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SUGGESTED LIQUOR AMOUNTS FOR 100 GUESTS
Deciding what to buy and how much can be confusing. Here are some general guidelines for a suggested amount of beer and alcohol based upon 100 guests:
Beer – Total 9 cases
- Domestic 3 cases
- Imported 3 cases
- Light 3 cases
Wine – Total 4-7 Cases
- Chardonnay 2-3 cases
- White Zinfandel 1-2 cases
- Cabernet Sauvignon 1-2 cases
- 1-2 Cases
Hard liquor (750 ml of each)
- Vodka 6 bottles
- Gin 3 bottles
- Rum 3 bottles
- Scotch 2 bottles
- Bourbon 3 bottles
- Vermouth 1 bottle
Others to Consider: (750 ml of each)
- Bailey’s Irish Cream
- Grand Marnier
If you are responsible for setting up the entire bar, be sure to include the following:
Coke, Diet Coke, 7up, ginger ale, soda water, tonic water, straws, cocktail stirrers, milk, orange juice, cranberry juice, ice, coolers for beer, lemons, limes, cherries, olives, lime juice, lemon mix
Sizes: 750-milliliter bottle = @ 3 1/4 cups, just over 25 ﬂ uid ounces. This is the standard size bottle for most liquor, wine, and champagne 1.75 liters = @ 7 1/2 cups, almost 60 ounces A Liter = @4 1/4 cups, almost 34 ounces A Gallon = 16 cups =128 ounces = 4 quarts = 32 4-ounce servings (A punch cup = 4 ounces) A Quart = 4 cups = 32 ounces = 2 pints A Pint = 2 cups = 16 ounces 6 Lemons = @ 1 1/2 to 2 cups lemon juice 4 Tablespoons = 1/4 cup 3 Teaspoons = 1 tablespoon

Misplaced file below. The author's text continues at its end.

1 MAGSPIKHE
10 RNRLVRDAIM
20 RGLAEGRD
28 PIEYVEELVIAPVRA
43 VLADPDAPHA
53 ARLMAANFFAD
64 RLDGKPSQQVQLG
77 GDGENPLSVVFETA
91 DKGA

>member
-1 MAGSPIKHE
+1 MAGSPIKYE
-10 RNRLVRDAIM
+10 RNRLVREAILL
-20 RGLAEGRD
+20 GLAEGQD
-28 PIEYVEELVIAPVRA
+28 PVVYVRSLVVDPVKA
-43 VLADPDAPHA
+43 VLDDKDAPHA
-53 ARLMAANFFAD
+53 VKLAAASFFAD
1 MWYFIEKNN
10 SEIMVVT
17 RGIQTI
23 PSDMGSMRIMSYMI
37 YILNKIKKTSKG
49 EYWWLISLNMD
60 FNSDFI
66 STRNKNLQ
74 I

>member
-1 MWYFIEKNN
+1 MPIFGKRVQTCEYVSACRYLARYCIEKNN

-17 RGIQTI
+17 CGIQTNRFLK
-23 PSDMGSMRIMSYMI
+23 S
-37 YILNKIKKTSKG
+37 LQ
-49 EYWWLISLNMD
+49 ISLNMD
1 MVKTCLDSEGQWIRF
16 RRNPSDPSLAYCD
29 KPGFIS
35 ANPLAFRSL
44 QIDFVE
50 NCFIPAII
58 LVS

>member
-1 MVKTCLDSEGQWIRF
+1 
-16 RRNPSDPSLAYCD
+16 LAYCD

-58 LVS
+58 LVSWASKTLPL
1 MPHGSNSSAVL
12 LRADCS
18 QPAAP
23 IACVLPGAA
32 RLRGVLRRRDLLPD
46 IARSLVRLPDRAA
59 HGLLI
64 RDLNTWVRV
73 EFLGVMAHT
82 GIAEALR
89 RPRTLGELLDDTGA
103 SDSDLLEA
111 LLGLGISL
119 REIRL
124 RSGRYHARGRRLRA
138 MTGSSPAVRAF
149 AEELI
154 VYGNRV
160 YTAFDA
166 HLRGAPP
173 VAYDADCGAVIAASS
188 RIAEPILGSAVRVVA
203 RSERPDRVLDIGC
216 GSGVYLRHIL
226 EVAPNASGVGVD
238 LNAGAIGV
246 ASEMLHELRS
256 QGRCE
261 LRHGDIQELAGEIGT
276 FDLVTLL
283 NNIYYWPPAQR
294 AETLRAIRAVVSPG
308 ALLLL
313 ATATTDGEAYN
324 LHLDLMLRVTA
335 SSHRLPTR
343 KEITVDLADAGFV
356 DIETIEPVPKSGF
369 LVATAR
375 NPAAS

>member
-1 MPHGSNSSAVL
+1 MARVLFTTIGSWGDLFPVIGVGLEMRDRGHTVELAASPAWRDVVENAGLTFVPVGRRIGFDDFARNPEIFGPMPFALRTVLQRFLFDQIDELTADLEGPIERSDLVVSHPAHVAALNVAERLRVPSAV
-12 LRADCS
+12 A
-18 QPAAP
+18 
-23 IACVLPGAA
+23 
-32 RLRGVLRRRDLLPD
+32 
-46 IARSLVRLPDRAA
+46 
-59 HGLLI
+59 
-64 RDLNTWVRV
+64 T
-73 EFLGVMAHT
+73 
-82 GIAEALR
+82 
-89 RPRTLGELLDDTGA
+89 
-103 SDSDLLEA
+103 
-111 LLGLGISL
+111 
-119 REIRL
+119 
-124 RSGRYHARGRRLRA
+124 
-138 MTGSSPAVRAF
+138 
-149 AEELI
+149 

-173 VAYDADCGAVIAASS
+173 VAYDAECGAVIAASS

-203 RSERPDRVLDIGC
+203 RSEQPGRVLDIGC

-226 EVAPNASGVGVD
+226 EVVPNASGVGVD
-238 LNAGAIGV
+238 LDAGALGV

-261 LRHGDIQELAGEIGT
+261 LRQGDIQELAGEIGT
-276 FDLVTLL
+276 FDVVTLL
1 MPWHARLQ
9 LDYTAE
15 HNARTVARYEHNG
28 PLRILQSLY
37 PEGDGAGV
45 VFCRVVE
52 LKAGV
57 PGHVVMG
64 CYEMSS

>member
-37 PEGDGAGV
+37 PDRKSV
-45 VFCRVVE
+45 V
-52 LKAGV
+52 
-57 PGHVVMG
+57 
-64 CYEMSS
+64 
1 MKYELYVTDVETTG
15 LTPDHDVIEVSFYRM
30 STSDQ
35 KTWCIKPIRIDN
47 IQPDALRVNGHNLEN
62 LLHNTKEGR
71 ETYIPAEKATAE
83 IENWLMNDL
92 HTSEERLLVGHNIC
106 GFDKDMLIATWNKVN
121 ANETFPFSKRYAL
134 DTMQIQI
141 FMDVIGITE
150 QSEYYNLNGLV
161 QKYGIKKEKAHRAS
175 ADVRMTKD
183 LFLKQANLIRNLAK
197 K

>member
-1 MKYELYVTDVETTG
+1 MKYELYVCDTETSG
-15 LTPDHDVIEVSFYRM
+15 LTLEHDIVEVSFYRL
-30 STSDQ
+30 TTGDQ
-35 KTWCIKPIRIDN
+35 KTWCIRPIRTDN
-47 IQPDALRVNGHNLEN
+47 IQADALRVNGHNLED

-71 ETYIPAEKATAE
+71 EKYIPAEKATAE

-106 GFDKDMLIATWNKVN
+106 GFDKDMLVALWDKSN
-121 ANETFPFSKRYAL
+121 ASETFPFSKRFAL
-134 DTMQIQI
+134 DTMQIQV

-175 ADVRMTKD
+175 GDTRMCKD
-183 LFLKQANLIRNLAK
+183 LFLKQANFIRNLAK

Wine Storage and serving temperatures:
The temperature at which a wine is served is important. The correct temperature maximizes the tasting experience and complements the wine. People tend to serve white wines too cold and red wines too warm. Here are some basic guidelines on wine serving temperatures.
Champagne and other sparkling wines should start out totally chilled. Put them in the refrigerator an hour and half before serving or in an ice bucket with an ice-water mixture at least 20 minutes before serving.
Sauvignon Blanc, Pinot Grigio, white Zinfandel and other refreshing white wines should also be chilled to refrigerator temperature (usually 35 to 40 degrees) for an hour and a half before serving.
Chardonnay, white Burgundy and other rich, full-bodied and barrel-fermented white wines of high quality taste their best at classic “cellar temperature,” or 55 degrees.
Almost all red wines show their best stuff when served at about 65 degrees—cool, but warmer than cellar temperature. This is not room temperature, unless you happen to live in a Scottish castle or in San Francisco during July. So if you don’t keep your red wine in a cool cellar or cooled storage unit, you will enjoy it more if you chill it for 20 minutes in the refrigerator before serving.